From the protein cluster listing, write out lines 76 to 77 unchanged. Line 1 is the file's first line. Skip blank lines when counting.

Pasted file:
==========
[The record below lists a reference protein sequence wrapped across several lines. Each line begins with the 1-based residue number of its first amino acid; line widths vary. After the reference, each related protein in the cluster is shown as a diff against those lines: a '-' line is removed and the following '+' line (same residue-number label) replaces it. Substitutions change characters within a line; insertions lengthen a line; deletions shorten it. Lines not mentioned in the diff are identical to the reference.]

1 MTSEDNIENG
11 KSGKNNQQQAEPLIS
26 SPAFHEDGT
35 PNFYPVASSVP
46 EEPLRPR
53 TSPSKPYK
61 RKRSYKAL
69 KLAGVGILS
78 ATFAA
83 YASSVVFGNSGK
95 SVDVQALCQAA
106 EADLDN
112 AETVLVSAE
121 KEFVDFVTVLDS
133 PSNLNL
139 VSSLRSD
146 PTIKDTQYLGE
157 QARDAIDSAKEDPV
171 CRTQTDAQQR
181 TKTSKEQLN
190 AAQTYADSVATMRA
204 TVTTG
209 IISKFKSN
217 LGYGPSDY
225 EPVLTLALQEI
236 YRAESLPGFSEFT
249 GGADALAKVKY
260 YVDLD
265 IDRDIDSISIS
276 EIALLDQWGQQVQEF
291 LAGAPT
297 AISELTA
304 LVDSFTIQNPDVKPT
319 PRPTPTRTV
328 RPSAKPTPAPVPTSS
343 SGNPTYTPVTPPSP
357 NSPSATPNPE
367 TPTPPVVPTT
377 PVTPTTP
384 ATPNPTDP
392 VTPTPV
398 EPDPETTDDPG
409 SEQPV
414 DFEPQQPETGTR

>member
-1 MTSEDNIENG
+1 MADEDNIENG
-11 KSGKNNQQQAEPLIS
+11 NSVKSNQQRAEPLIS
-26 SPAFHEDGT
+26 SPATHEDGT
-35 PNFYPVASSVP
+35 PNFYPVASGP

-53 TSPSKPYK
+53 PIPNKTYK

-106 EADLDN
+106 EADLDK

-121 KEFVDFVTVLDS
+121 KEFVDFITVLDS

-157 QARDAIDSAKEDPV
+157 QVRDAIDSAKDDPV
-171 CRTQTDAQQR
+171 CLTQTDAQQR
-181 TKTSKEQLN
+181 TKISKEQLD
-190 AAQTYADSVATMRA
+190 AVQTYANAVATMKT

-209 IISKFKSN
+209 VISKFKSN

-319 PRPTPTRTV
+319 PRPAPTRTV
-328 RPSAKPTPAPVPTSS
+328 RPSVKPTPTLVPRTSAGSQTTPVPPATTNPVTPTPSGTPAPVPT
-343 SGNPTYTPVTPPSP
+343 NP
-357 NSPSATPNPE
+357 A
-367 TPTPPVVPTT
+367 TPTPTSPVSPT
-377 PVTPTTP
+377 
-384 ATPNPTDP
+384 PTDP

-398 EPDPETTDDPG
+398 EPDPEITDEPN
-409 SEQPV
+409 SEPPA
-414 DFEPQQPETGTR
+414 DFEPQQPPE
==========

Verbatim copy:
+343 NP
-357 NSPSATPNPE